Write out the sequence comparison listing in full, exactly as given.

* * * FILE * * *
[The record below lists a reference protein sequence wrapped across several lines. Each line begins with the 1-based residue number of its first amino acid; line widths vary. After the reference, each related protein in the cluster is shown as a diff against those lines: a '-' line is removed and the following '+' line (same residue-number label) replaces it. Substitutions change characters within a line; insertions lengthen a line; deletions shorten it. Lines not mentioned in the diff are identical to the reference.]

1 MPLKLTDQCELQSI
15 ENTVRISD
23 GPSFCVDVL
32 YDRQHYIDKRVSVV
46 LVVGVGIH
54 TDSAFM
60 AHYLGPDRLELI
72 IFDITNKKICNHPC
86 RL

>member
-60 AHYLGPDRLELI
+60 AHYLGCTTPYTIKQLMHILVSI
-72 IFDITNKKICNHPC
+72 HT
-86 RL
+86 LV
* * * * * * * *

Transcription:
[The record below lists a reference protein sequence wrapped across several lines. Each line begins with the 1-based residue number of its first amino acid; line widths vary. After the reference, each related protein in the cluster is shown as a diff against those lines: a '-' line is removed and the following '+' line (same residue-number label) replaces it. Substitutions change characters within a line; insertions lengthen a line; deletions shorten it. Lines not mentioned in the diff are identical to the reference.]

1 MPLKLTDQCELQSI
15 ENTVRISD
23 GPSFCVDVL
32 YDRQHYIDKRVSVV
46 LVVGVGIH
54 TDSAFM
60 AHYLGPDRLELI
72 IFDITNKKICNHPC
86 RL

>member
-60 AHYLGPDRLELI
+60 AHYLGCTTPYTIKQLMHILVSI
-72 IFDITNKKICNHPC
+72 HT
-86 RL
+86 LV